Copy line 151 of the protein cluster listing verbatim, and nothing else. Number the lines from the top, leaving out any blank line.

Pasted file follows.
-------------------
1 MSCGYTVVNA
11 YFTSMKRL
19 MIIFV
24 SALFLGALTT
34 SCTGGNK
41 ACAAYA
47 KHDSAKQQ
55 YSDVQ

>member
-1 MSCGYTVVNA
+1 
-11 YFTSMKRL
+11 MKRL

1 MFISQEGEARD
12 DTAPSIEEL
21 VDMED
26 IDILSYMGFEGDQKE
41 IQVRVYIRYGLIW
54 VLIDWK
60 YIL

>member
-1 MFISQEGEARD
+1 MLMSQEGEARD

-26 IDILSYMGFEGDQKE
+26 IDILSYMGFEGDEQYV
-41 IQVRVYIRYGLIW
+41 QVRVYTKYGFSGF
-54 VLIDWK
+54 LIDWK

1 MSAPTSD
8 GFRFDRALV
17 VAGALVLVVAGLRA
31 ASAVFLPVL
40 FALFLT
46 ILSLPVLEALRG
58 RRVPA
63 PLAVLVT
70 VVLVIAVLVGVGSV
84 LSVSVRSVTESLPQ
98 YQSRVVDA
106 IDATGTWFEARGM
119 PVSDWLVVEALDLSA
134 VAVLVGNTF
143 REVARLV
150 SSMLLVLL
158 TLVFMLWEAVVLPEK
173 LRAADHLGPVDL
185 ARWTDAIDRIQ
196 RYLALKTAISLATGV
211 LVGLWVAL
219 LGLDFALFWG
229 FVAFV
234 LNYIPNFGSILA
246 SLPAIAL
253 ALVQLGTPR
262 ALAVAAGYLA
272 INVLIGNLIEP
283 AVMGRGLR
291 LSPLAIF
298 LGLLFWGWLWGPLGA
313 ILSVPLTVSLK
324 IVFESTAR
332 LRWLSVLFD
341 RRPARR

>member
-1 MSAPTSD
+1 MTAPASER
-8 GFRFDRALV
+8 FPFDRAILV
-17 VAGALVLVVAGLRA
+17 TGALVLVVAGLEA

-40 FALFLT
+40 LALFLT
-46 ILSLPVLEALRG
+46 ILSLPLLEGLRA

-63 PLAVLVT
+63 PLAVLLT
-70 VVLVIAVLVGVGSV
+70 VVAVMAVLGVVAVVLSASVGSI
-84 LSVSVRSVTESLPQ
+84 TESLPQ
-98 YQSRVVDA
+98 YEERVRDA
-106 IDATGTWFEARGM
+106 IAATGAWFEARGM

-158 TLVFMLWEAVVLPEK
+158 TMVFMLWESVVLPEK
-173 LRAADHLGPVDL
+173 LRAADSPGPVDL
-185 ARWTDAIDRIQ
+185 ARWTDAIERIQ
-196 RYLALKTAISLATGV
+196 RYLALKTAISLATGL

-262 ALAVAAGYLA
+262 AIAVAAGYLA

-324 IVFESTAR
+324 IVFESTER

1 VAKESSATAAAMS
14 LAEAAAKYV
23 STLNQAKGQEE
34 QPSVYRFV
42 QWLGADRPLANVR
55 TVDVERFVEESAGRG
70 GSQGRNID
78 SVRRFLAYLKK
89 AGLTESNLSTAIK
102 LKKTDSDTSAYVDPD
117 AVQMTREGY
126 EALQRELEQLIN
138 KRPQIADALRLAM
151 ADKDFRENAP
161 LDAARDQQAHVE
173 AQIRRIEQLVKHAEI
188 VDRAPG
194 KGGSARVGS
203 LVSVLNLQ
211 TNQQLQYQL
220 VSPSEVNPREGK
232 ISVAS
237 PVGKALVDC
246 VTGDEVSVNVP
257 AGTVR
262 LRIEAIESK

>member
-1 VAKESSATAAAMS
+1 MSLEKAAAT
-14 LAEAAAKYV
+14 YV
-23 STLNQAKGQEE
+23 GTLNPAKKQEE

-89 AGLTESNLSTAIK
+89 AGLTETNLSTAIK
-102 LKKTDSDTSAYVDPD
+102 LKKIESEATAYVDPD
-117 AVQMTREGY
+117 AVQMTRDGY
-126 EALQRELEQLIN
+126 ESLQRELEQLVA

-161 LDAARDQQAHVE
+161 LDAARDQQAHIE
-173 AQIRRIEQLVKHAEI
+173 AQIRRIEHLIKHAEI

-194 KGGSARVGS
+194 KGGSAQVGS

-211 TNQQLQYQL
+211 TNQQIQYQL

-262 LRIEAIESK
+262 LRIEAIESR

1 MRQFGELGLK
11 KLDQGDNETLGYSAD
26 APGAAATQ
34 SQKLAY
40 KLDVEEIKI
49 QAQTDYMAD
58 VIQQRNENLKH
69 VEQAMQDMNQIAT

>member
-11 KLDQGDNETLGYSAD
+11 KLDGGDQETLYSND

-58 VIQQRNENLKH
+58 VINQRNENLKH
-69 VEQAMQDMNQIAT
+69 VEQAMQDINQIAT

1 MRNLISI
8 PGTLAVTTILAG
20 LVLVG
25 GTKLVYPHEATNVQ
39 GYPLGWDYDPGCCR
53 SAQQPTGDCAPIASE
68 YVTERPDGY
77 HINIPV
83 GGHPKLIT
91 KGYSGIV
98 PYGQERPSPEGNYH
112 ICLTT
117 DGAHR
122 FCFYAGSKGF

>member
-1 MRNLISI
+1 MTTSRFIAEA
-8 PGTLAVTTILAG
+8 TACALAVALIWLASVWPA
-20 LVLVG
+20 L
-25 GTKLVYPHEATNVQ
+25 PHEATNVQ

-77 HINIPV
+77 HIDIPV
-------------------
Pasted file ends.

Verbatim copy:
26 APGAAATQ